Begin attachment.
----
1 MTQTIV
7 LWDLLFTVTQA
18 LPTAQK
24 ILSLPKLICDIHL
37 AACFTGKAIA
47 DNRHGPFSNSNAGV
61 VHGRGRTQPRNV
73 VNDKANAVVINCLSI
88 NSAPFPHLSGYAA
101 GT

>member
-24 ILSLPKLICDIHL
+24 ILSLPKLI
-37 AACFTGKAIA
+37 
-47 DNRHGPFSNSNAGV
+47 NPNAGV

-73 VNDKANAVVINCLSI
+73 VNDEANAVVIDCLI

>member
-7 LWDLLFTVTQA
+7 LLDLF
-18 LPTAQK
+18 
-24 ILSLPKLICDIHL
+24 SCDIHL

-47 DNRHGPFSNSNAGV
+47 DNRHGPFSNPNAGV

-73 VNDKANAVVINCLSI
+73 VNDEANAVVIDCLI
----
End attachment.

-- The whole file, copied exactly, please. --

1 MTQTIV
7 LWDLLFTVTQA
18 LPTAQK
24 ILSLPKLICDIHL
37 AACFTGKAIA
47 DNRHGPFSNSNAGV
61 VHGRGRTQPRNV
73 VNDKANAVVINCLSI
88 NSAPFPHLSGYAA
101 GT

>member
-24 ILSLPKLICDIHL
+24 ILSLPKLI
-37 AACFTGKAIA
+37 
-47 DNRHGPFSNSNAGV
+47 NPNAGV

-73 VNDKANAVVINCLSI
+73 VNDEANAVVIDCLI

>member
-7 LWDLLFTVTQA
+7 LLDLF
-18 LPTAQK
+18 
-24 ILSLPKLICDIHL
+24 SCDIHL

-47 DNRHGPFSNSNAGV
+47 DNRHGPFSNPNAGV

-73 VNDKANAVVINCLSI
+73 VNDEANAVVIDCLI